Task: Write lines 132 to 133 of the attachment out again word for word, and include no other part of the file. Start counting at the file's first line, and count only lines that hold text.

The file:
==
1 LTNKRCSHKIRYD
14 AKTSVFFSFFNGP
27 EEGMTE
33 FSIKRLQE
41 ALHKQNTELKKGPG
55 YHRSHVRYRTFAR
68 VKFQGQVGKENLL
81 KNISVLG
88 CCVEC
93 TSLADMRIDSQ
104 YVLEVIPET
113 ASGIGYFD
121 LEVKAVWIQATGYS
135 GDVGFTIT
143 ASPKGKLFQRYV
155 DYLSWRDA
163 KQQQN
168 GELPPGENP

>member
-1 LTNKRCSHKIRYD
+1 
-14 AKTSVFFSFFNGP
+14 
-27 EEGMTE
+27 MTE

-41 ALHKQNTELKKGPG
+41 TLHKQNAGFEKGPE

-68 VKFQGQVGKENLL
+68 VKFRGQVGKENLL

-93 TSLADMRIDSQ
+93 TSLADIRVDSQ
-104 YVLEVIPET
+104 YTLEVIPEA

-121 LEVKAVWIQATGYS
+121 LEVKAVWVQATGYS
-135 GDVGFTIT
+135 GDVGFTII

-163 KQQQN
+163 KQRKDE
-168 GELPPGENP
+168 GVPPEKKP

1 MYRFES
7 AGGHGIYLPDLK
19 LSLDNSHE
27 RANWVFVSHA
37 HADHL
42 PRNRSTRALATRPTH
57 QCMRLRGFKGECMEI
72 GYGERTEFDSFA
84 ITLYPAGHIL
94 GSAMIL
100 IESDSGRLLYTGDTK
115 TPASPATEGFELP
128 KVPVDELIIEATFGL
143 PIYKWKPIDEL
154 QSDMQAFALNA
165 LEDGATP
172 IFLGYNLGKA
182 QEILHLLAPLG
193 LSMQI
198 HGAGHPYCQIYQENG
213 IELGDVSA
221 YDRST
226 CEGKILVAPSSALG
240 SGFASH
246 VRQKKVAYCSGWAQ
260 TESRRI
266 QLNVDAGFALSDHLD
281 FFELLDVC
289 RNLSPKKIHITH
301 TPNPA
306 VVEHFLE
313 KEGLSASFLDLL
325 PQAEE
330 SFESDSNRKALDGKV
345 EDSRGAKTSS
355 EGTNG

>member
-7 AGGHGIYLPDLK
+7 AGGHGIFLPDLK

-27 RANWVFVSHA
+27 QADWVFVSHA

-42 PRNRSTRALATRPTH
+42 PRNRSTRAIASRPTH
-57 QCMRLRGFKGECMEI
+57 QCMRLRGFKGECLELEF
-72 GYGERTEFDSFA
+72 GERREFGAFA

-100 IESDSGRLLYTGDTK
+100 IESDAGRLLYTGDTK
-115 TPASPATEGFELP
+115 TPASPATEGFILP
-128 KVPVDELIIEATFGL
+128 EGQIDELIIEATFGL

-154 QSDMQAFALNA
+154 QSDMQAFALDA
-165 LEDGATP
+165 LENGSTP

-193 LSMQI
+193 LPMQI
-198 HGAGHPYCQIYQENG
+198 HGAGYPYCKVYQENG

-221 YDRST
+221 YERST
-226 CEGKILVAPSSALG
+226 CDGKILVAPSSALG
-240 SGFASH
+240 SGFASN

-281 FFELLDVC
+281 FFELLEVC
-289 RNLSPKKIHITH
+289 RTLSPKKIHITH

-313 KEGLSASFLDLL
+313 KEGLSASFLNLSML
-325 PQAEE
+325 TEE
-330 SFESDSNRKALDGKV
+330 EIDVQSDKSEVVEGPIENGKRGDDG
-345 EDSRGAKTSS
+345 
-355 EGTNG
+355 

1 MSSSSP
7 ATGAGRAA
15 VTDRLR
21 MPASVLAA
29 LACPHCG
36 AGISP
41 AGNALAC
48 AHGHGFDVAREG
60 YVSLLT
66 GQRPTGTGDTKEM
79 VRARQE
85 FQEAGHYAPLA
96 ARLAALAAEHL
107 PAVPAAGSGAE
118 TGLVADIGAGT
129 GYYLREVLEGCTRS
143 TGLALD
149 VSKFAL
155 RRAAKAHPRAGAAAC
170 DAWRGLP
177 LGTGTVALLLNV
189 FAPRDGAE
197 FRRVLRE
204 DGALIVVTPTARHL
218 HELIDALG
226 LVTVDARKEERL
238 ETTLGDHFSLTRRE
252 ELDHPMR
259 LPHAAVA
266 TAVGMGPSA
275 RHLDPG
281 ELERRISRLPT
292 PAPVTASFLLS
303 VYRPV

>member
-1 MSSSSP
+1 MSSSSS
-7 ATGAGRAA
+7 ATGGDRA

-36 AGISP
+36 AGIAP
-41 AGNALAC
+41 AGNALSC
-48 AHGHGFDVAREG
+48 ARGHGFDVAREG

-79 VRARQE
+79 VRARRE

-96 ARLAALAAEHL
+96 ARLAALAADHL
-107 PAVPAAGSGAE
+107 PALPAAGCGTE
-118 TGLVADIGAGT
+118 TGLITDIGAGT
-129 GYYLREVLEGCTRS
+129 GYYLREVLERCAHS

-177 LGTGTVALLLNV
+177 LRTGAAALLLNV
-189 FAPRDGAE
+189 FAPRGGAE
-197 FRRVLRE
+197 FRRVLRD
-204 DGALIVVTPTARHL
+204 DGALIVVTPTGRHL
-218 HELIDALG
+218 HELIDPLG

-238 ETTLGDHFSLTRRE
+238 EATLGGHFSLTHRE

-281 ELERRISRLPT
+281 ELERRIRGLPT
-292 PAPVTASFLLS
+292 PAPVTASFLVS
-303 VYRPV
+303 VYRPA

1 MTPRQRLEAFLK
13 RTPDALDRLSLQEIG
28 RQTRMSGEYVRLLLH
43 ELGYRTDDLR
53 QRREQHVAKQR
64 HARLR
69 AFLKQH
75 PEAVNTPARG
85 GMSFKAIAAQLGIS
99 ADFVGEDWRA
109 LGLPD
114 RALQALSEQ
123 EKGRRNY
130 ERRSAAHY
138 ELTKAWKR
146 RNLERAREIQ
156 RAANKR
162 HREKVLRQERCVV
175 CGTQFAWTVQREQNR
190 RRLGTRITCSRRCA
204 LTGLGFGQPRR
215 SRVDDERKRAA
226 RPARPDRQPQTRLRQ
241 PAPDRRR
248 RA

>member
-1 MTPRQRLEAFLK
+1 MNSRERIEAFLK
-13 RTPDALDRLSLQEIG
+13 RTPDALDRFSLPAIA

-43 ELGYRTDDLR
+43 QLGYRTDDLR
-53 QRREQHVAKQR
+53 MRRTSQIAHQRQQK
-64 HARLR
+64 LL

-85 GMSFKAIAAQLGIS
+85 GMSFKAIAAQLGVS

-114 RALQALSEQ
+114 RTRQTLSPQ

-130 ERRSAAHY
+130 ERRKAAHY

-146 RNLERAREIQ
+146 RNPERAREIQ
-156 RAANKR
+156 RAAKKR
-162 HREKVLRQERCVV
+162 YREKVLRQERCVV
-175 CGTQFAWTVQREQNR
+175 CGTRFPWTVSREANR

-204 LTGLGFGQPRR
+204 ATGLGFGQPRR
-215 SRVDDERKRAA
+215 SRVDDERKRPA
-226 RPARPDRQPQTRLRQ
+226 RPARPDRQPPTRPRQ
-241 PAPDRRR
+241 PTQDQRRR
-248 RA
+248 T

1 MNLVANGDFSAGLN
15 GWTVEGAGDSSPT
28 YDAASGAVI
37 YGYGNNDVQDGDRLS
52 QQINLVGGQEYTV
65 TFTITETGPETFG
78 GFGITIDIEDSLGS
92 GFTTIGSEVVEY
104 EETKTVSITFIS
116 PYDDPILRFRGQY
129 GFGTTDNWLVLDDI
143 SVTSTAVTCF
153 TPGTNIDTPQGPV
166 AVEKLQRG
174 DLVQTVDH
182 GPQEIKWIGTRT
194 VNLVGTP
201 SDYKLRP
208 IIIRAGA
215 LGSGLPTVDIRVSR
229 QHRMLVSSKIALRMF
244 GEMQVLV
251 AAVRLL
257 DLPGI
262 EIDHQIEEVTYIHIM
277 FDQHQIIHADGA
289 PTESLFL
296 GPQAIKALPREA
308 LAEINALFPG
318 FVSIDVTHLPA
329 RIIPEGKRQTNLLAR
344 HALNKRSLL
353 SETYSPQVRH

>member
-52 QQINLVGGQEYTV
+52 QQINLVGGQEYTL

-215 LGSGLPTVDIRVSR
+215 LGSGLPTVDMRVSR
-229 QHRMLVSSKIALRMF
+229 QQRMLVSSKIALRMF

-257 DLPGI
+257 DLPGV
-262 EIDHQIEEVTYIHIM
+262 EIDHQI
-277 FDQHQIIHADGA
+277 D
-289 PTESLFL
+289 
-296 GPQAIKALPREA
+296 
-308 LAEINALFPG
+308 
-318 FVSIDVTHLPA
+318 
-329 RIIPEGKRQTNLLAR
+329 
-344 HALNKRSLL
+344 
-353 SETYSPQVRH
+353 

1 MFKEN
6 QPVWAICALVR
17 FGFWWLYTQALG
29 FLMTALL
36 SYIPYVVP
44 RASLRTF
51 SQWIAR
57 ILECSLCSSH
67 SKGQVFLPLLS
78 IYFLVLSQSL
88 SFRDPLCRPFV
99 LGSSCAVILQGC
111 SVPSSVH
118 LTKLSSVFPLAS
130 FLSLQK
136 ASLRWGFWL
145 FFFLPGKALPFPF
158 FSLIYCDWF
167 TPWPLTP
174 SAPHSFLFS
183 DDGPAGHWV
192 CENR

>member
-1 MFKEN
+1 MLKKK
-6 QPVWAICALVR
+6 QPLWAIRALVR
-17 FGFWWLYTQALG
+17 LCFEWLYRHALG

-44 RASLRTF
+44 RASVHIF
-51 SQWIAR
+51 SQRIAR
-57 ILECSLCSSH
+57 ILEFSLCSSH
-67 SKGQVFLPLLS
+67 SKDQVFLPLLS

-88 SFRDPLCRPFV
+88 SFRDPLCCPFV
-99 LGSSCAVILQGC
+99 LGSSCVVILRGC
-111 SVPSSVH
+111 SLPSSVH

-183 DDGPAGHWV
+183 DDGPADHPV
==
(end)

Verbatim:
66 GQRPTGTGDTKEM
79 VRARQE